Uprising of Asen and Peter
The disastrous rule of the last Comnenian emperor Andronikos I (r. 1183–85) worsened the situation of the Bulgarian peasantry and nobility. The first act of his successor Isaac II Angelos was to impose an extra tax to finance his wedding. In 1185, two aristocrat brothers from Tarnovo, Theodore and Asen, asked the emperor to enlist them into the army and grant them land, but Isaac II declined and slapped Asen across the face.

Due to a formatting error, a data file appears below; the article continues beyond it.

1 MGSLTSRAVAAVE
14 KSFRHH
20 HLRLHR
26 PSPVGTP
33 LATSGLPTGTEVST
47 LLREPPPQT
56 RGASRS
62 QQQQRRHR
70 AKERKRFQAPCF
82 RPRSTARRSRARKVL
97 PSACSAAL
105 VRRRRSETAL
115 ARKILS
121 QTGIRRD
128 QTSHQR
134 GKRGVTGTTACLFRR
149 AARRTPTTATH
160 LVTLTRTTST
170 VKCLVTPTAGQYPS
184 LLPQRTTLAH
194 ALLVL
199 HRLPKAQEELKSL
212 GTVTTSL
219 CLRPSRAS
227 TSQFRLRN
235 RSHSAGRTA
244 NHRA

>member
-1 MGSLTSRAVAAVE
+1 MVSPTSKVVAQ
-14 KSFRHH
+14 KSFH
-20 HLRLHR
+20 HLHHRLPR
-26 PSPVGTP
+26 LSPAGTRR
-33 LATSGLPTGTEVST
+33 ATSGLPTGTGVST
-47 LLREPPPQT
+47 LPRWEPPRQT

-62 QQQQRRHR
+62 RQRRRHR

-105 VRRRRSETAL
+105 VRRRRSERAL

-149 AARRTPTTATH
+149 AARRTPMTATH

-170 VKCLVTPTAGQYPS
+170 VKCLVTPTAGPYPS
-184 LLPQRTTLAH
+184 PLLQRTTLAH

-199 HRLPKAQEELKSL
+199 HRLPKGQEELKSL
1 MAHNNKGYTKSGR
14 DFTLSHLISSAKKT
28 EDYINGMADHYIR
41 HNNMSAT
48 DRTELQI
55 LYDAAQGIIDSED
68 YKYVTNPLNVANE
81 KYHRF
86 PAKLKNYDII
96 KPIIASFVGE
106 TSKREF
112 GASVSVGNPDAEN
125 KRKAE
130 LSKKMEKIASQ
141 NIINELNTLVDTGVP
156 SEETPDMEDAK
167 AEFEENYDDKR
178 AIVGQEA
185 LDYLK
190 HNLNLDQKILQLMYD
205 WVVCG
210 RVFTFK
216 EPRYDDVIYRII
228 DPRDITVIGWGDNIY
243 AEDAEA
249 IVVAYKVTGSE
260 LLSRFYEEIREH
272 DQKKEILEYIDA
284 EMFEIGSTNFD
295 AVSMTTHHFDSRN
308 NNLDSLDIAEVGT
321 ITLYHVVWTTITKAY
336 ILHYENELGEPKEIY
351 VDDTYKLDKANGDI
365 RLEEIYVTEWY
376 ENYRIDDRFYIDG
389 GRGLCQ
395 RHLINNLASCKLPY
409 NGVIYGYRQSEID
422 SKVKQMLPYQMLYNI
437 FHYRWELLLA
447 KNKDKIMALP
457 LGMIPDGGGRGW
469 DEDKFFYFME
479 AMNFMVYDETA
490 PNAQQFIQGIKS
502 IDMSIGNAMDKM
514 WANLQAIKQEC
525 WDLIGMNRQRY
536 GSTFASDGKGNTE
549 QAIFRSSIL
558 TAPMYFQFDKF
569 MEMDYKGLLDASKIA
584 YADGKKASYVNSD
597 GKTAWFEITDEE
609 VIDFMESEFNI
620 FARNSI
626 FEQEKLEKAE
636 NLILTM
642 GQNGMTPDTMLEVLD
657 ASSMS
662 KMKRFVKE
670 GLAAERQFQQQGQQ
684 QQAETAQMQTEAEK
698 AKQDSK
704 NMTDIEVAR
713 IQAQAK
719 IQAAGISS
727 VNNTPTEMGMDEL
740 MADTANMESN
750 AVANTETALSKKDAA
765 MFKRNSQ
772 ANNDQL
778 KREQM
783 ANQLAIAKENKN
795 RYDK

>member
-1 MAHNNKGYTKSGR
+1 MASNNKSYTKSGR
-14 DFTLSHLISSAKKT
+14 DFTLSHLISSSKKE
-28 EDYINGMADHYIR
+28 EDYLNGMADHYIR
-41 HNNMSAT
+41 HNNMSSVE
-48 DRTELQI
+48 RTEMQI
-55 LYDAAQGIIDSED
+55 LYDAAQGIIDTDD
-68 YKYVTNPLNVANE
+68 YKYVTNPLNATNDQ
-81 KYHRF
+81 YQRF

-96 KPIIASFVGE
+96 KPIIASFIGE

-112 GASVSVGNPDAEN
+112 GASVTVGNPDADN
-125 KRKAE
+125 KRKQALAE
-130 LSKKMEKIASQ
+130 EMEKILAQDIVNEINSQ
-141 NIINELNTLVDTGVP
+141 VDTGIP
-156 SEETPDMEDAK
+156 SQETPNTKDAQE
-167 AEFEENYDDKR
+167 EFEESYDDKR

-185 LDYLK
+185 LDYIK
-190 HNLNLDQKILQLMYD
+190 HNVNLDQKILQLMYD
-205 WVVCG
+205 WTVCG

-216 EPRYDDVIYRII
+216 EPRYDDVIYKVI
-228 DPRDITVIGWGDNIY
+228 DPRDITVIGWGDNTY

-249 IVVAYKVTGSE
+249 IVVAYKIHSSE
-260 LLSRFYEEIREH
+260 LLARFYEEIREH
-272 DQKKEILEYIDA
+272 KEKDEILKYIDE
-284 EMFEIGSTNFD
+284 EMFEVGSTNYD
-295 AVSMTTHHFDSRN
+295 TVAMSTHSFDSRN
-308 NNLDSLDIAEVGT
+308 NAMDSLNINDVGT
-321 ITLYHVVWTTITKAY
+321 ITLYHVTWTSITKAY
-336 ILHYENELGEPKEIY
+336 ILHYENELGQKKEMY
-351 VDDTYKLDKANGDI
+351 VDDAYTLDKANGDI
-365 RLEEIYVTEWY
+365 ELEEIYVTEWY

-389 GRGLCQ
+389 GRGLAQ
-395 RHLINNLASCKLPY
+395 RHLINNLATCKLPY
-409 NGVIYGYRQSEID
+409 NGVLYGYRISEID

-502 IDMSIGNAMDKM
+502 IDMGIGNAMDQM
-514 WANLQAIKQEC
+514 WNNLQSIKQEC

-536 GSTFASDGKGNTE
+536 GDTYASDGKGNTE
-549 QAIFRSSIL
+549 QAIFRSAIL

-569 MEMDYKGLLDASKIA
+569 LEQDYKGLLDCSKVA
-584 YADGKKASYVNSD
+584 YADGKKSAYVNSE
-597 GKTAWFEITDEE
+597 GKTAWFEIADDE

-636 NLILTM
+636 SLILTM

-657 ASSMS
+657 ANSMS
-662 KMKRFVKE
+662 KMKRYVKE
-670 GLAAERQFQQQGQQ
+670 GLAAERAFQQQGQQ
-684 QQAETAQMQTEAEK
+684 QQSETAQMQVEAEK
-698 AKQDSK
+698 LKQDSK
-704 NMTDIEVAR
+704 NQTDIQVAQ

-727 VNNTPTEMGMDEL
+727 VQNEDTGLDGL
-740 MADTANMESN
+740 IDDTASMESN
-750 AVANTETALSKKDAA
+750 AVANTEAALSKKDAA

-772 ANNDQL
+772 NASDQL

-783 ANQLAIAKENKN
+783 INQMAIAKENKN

Upon their return to Tarnovo, the brothers commissioned the construction of a church dedicated to Saint Demetrius of Salonica. They showed the populace a celebrated icon of the saint, who they claimed had left Salonica to support the Bulgarian cause and called for a rebellion. That act had the desired effect on the religious population, who enthusiastically engaged in a rebellion against the Byzantines. Theodore, the elder brother, was crowned Emperor of Bulgaria under the name Peter IV. Almost all of Bulgaria to the north of the Balkan Mountains—the region known as Moesia—immediately joined the rebels, who also secured the assistance of the Cumans, a Turkic tribe inhabiting lands north of the Danube river. The Cumans soon became an important part of the Bulgarian army, playing a major role in the successes that followed. As soon as the rebellion broke out, Peter IV attempted to seize the old capital of Preslav but failed; he declared Tarnovo the capital of Bulgaria.